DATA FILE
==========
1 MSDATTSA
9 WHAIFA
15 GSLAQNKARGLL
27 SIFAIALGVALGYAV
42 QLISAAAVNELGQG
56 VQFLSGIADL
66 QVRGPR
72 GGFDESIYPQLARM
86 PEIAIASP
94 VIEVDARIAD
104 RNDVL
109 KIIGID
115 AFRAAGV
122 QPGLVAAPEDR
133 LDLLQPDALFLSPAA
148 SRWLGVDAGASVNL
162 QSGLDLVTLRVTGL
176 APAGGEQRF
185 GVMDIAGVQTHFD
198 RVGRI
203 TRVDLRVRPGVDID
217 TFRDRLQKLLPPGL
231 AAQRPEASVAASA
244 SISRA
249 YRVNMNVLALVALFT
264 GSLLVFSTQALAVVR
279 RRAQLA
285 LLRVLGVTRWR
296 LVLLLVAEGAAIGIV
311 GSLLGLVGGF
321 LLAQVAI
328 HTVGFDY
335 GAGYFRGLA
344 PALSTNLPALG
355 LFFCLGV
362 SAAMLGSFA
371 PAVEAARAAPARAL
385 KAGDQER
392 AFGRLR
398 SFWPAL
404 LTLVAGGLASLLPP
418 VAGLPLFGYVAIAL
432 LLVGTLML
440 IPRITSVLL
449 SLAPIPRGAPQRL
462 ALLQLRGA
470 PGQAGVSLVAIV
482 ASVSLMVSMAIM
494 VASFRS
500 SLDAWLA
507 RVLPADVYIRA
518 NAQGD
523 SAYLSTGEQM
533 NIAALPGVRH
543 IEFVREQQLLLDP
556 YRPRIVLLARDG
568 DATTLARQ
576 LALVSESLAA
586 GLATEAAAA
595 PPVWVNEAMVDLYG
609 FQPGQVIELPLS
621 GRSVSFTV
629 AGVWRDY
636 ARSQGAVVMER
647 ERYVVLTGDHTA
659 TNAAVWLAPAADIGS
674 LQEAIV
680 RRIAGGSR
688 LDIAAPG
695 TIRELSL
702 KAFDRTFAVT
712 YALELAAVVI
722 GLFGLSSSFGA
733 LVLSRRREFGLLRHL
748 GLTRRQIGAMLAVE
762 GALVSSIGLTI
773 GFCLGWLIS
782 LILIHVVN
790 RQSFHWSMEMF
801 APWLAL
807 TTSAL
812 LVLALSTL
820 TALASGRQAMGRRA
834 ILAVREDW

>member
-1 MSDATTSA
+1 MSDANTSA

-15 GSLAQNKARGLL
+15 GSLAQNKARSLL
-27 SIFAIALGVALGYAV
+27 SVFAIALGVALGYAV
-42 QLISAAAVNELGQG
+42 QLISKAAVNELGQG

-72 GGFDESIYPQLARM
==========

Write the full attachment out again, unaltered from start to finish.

1 MSDATTSA
9 WHAIFA
15 GSLAQNKARGLL
27 SIFAIALGVALGYAV
42 QLISAAAVNELGQG
56 VQFLSGIADL
66 QVRGPR
72 GGFDESIYPQLARM
86 PEIAIASP
94 VIEVDARIAD
104 RNDVL
109 KIIGID
115 AFRAAGV
122 QPGLVAAPEDR
133 LDLLQPDALFLSPAA
148 SRWLGVDAGASVNL
162 QSGLDLVTLRVTGL
176 APAGGEQRF
185 GVMDIAGVQTHFD
198 RVGRI
203 TRVDLRVRPGVDID
217 TFRDRLQKLLPPGL
231 AAQRPEASVAASA
244 SISRA
249 YRVNMNVLALVALFT
264 GSLLVFSTQALAVVR
279 RRAQLA
285 LLRVLGVTRWR
296 LVLLLVAEGAAIGIV
311 GSLLGLVGGF
321 LLAQVAI
328 HTVGFDY
335 GAGYFRGLA
344 PALSTNLPALG
355 LFFCLGV
362 SAAMLGSFA
371 PAVEAARAAPARAL
385 KAGDQER
392 AFGRLR
398 SFWPAL
404 LTLVAGGLASLLPP
418 VAGLPLFGYVAIAL
432 LLVGTLML
440 IPRITSVLL
449 SLAPIPRGAPQRL
462 ALLQLRGA
470 PGQAGVSLVAIV
482 ASVSLMVSMAIM
494 VASFRS
500 SLDAWLA
507 RVLPADVYIRA
518 NAQGD
523 SAYLSTGEQM
533 NIAALPGVRH
543 IEFVREQQLLLDP
556 YRPRIVLLARDG
568 DATTLARQ
576 LALVSESLAA
586 GLATEAAAA
595 PPVWVNEAMVDLYG
609 FQPGQVIELPLS
621 GRSVSFTV
629 AGVWRDY
636 ARSQGAVVMER
647 ERYVVLTGDHTA
659 TNAAVWLAPAADIGS
674 LQEAIV
680 RRIAGGSR
688 LDIAAPG
695 TIRELSL
702 KAFDRTFAVT
712 YALELAAVVI
722 GLFGLSSSFGA
733 LVLSRRREFGLLRHL
748 GLTRRQIGAMLAVE
762 GALVSSIGLTI
773 GFCLGWLIS
782 LILIHVVN
790 RQSFHWSMEMF
801 APWLAL
807 TTSAL
812 LVLALSTL
820 TALASGRQAMGRRA
834 ILAVREDW

>member
-1 MSDATTSA
+1 MSDANTSA

-15 GSLAQNKARGLL
+15 GSLAQNKARSLL
-27 SIFAIALGVALGYAV
+27 SVFAIALGVALGYAV
-42 QLISAAAVNELGQG
+42 QLISKAAVNELGQG

-72 GGFDESIYPQLARM